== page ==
A Rock Hill man, who over the past several years has been repeatedly suspected but convicted only once of being a “peeping Tom,” was back in court on Tuesday afternoon for failing to register as a sex offender.
Travis Cousar, 33, pleaded “no contest” to the charge that he did not properly notify law enforcement of his residence in York County. He was sentenced to one year in prison but a judge gave him credit for the time he’s been in jail since the end of June 2014. Tuesday’s conviction will appear on Cousar’s record the same as a guilty plea.
By pleading “no contest” on Tuesday, Cousar signaled to the court that he does not dispute prosecutors’ allegation that in late 2013 he registered with local police as living with his sister on Old Friendship Road, just outside Rock Hill, when in fact he’s been residing elsewhere.
“He apparently bounces around from place to place,” said Assistant Prosecutor Erin Joyner. “It is not the intention of the sex offender registry to allow a person who has been convicted of an offense like this to live wherever he wants to live without reporting it to law enforcement.”
Cousar was convicted as a sex offender in 2011. Since then, under South Carolina law, he’s been required to register his address with local law enforcement.
That 2011 conviction came after he was arrested by Rock Hill Police on the suspicion that he’d been involved in numerous “peeping Tom” and indecent exposure incidents dating back to 2008 in the city.
Joyner told visiting Judge Eugene C. Griffith that the recent charge of failure to register as a sex offender stems from spring 2014 when Cousar was allegedly living part time with his mother and occasionally with his then-girlfriend – not at his sister’s home where he had told police he was living.
Cousar is close to his family and does not have his own home, his lawyer said in court.
The failure to register as a sex offender charge came up after Cousar was again arrested for “aggravated voyeurism,” accused of peeping in the back window of a woman’s home on Arch Drive in Rock Hill in June.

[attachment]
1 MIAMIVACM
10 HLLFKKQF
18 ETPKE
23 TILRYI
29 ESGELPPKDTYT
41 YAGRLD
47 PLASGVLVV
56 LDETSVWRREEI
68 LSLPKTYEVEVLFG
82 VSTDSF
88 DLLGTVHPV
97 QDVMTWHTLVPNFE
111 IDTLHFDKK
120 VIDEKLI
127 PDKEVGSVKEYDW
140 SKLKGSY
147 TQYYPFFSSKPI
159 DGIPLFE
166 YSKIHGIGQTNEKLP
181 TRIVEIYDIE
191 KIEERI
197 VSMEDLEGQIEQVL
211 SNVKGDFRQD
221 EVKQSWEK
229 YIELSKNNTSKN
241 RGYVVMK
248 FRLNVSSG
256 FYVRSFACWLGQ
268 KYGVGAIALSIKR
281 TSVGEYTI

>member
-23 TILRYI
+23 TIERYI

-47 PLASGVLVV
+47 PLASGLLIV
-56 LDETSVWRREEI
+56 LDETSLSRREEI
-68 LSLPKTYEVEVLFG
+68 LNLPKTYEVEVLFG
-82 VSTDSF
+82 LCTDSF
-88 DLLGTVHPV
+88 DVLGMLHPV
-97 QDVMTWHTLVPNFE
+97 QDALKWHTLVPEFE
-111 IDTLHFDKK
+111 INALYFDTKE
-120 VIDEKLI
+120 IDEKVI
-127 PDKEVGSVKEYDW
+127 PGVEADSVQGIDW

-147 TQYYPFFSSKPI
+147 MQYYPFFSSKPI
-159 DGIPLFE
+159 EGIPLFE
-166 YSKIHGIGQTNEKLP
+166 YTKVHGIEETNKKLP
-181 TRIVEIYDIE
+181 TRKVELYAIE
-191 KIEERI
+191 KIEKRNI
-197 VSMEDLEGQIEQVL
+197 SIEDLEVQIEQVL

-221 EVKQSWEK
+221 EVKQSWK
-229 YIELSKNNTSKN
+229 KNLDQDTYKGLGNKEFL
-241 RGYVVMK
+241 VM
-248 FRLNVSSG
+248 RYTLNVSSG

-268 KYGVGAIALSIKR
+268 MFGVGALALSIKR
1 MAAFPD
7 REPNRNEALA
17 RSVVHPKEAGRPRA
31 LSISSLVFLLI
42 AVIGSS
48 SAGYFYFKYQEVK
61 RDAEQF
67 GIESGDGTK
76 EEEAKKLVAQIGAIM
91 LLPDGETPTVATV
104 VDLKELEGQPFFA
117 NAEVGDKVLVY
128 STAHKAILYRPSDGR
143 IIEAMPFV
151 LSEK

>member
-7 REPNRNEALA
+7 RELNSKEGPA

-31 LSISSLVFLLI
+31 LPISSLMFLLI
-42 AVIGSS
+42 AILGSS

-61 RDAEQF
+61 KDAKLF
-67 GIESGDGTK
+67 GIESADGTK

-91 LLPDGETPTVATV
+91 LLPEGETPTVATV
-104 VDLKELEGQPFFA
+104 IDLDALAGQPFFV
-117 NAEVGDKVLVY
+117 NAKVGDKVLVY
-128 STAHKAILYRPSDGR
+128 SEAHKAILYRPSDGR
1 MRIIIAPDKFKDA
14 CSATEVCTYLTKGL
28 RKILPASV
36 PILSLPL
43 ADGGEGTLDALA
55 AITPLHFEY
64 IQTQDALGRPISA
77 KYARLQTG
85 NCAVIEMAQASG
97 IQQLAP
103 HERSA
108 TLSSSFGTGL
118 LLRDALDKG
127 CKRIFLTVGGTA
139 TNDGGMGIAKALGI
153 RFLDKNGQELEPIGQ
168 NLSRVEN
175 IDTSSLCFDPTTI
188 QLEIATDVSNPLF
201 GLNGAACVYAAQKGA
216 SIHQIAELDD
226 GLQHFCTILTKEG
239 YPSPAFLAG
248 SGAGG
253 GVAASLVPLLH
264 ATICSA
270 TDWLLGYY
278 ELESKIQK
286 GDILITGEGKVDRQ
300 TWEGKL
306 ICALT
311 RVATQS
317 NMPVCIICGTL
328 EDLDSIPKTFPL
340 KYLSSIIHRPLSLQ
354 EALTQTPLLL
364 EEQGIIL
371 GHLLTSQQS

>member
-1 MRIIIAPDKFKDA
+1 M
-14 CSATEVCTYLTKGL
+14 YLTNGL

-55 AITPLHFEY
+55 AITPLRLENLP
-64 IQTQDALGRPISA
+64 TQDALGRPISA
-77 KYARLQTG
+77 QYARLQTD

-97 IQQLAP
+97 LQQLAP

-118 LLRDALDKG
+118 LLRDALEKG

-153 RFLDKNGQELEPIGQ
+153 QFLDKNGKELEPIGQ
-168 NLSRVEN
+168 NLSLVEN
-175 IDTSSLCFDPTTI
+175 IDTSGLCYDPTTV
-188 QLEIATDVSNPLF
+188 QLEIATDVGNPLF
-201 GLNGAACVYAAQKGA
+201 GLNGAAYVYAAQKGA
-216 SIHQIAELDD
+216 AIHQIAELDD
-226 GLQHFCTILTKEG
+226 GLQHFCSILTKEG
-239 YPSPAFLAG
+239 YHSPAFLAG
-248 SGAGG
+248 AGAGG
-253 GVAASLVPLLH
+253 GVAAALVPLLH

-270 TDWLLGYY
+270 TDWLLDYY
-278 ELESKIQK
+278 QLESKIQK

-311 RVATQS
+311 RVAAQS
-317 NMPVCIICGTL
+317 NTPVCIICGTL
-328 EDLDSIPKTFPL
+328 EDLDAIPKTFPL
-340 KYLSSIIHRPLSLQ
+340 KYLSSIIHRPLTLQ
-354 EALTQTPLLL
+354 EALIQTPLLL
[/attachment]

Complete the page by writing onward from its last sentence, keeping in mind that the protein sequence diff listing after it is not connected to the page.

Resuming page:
His public defender, Creighton Hayes, says Cousar plans to contest that “peeping Tom” charge and a trial will likely be held on Feb. 9. If convicted, Cousar could face up to five years in prison on the aggravated voyeurism” charge.
At the time of the Arch Drive voyeurism incident last summer, Cousar was out on bond for two other unrelated criminal charges: domestic violence and resisting police. When he was arrested in June for allegedly peeping into the woman’s home, his bond on the two prior charges was revoked.
He’s been in jail at the Moss Justice Detention Center since June 27.
In December 2014, after Cousar’s bond was revoked and he was sent back to jail, prosecutors obtained a grand jury indictment for the failure to register as a sex offender charge, Hayes said.
Hayes argued on Tuesday that Cousar should be given credit for time he’s already served because the allegation that he failed to register stemmed from early 2014 – before the most recent voyeurism arrest. York County prosecutors, Hayes said, could have tried to obtain an indictment earlier than the end of the year.
In deciding to allow Cousar credit for time he’s already spent in jail since June, Judge Griffith said he did not have a specific reason for backdating the time served. His ruling that Cousar’s overall sentence will be 12 months fulfilled the request that the prosecution made on Tuesday for Cousar’s punishment.